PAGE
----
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Ireland, pioneer of participatory democracy

It all started after the 2008 financial crisis that the Republic of Ireland was hit hard. The confidence of the Irish in their political institutions is shaken to the point that academics from political science departments at several Irish universities are worried about it. In 2009, they set up a working group to answer the debate on the need for change in the political system.

"We The Citizen"

One of the key players in this group, the political scientist David Farrell of University College Dublin, together with other academics, forms the We the Citizens movement, which organizes seven forums in different cities (1). They invite ordinary people to speak about the future of the country, in order to bring out ideas from the bottom up.

Abortion divides the Irish

In May and June 2011, We the Citizens formed an informal citizen assembly, called "pilot", made up of a representative sample of 100 people, randomly selected by the Ipsos MRBI polling institute. The aim is to show the political class and the country that the direct involvement of citizens " ordinary Could be beneficial to change the Constitution.

Then, the assembly meets in Dublin for a weekend to discuss three issues: the role of deputies, the identity of politicians, the arbitration between raising taxes or budget cuts in times of economic crisis.

A "citizen assembly" drawn by lot

The pilot assembly then writes a report arguing for the convening of a " citizen assembly To reform the political system. Composed of 66 citizens chosen by lot and 33 elected from different parties, it is set up in 2012, thanks to a change of majority. Its role is to revise eight articles of the Constitution.

After deliberation, the members of the convention address questions to the experts, put forward their proposals for opinions, discuss them, vote them and transmit their conclusions to the government and Parliament. Some are then subject to a referendum, mandatory in Ireland for any constitutional change. In 2014, three of them were, including the same-sex marriage approved by an overwhelming majority of 62%.

Ireland votes repeal of blasphemy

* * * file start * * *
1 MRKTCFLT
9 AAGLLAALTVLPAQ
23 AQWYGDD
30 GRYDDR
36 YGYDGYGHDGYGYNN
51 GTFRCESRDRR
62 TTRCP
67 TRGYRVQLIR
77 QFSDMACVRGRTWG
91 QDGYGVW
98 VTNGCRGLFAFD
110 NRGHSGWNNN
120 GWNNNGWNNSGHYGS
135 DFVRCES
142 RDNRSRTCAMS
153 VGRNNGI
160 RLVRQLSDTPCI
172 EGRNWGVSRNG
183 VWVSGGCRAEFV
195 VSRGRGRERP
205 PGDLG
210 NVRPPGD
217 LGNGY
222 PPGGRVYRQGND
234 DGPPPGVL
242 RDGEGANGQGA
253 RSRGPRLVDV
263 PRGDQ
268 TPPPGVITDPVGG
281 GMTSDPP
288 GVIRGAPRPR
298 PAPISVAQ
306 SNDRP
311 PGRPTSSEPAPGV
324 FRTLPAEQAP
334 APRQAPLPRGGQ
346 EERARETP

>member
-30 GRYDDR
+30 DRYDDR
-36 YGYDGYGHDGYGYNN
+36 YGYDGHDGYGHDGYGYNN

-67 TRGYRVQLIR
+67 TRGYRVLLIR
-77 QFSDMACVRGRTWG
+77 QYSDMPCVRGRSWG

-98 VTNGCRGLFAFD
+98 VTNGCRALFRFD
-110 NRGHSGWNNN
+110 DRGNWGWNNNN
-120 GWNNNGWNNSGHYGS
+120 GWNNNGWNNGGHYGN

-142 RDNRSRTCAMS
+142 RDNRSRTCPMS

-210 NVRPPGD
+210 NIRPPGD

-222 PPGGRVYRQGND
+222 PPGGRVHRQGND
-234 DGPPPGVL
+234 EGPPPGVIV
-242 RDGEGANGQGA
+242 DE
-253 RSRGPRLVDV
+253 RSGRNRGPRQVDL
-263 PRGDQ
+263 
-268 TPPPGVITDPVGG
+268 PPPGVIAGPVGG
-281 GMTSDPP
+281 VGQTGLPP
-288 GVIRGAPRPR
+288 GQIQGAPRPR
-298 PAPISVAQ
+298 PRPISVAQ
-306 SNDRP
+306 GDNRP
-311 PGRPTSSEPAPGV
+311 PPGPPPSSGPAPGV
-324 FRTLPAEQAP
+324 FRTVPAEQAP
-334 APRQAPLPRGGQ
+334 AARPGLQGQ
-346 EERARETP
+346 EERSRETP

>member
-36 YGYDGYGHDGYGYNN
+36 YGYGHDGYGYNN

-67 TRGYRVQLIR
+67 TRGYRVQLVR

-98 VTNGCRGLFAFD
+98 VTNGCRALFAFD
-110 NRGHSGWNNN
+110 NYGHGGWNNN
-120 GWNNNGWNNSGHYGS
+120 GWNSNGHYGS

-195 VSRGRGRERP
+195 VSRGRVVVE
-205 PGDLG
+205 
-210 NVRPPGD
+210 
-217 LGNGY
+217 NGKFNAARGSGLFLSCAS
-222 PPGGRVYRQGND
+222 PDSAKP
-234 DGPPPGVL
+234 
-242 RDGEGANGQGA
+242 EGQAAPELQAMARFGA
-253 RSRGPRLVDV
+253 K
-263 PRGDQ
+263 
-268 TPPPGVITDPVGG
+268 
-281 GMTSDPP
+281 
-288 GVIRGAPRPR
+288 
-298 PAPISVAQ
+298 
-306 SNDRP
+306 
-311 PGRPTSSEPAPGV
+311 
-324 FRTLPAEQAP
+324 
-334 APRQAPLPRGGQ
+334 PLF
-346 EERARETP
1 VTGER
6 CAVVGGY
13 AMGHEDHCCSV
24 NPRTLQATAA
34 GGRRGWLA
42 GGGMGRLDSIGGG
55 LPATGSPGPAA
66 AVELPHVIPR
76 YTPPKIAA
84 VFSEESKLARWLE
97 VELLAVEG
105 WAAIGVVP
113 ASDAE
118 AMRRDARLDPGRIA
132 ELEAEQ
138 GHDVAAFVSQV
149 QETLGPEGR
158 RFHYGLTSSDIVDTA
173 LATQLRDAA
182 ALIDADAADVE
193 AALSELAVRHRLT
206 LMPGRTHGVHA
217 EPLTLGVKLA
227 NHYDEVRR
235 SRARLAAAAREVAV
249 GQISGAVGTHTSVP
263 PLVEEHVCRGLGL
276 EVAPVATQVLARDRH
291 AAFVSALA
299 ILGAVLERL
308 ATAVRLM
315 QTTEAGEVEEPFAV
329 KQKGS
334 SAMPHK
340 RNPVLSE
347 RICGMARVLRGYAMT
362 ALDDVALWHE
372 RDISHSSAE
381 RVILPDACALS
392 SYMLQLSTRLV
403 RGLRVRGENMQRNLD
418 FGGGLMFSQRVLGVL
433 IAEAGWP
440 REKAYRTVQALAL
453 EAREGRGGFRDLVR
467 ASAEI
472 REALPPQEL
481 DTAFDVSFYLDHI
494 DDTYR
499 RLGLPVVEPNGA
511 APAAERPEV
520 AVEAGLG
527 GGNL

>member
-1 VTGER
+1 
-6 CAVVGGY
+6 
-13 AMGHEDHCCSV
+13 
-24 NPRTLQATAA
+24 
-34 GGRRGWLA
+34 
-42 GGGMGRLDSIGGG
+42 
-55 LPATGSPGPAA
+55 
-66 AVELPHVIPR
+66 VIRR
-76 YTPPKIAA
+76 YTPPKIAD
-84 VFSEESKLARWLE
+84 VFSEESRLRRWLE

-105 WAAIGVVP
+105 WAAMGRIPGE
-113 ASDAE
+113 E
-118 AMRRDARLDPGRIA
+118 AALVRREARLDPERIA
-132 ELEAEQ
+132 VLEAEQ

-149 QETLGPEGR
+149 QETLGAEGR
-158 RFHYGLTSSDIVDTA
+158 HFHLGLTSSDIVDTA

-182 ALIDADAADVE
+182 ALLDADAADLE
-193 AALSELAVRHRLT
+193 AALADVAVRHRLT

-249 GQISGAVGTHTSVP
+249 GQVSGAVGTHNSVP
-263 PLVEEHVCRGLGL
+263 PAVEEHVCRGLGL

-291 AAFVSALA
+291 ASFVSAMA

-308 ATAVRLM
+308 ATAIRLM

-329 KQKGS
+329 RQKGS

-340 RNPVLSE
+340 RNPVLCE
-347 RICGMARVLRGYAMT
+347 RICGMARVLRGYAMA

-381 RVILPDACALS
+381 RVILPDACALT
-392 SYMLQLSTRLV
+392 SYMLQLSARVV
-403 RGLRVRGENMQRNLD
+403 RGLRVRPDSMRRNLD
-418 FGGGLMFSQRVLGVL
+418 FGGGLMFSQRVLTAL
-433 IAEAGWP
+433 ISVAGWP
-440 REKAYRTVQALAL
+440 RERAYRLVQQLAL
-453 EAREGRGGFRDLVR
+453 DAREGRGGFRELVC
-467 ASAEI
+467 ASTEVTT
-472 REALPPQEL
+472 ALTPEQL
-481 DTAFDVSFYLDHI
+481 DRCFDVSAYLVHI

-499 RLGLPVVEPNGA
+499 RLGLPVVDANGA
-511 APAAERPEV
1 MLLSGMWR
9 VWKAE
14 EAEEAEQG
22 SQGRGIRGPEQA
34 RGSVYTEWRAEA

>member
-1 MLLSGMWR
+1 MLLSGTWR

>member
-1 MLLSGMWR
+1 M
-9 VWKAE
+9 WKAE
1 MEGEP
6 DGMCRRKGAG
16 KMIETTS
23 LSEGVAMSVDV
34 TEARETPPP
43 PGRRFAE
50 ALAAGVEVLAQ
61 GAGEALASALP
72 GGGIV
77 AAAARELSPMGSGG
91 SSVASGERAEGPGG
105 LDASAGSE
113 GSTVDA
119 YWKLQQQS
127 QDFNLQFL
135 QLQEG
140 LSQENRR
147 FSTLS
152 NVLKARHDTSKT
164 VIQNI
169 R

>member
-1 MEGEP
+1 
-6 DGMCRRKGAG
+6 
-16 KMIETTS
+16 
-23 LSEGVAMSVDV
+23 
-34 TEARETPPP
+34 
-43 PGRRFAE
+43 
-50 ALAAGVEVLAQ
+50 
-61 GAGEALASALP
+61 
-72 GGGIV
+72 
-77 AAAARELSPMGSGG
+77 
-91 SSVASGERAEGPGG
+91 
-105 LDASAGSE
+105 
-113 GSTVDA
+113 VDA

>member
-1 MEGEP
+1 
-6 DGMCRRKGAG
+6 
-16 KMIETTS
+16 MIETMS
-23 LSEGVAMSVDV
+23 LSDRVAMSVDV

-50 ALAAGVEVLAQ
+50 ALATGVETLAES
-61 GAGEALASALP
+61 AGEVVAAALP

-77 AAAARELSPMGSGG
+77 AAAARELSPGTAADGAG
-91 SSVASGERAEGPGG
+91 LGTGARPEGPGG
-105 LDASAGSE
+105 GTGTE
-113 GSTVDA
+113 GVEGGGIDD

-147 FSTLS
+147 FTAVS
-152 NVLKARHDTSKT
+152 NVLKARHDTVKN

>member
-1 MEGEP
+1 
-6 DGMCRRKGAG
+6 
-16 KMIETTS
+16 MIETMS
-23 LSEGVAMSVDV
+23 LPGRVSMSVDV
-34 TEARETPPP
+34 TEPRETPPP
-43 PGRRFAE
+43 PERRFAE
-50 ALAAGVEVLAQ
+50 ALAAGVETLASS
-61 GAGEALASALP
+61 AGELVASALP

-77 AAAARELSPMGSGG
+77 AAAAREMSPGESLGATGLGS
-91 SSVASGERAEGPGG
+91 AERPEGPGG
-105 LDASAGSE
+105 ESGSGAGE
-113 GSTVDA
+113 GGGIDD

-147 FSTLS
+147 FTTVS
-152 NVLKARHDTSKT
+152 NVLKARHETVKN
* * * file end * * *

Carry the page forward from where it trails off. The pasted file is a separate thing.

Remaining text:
In 2016, a second assembly of citizens is constituted to question the prohibition of abortion, inscribed in the Constitution and ultra-sensitive subject in this country of catholic tradition. It is composed of 99 citizens chosen by lot and presided over by a judge of the Supreme Court.

Following the hearing of experts, interest groups and individual witnesses in 2017, members of the assembly vote by secret ballot and recommend 64% of abortion legislation. A report is given to the Parliament which constitutes a commission. It follows the same conclusions as the citizens' assembly.

No limit to their mandate

At the end of a fierce campaign opposing " Pro-Life »And« pro-choice The Irish vote for the right to abortion, in proportions almost identical to those of the citizens' assembly, with 66.4% of Yes And a historical participation of almost 65%. "The advantage of the citizens' assemblies is to allow to get out of the postures politicians, to evolve its own positions", Romain Slitine, professor at Sciences-Po, and member of Open Democracy (2).

In Ireland, the citizens' assemblies did not pronounce on economic stakes, yet at the origin of the crisis of 2008. " There must be no limit to the mandate of citizens' assemblies, continues Romain Slitine, who pleads for France to be inspired by Ireland, their success depends on the clarity of it. And we must go further so that they can seize economic issues, such as those of the distribution of income, ISF, etc. This means that political parties agree to lose some of their political power ".

How does a society come out of the crisis?



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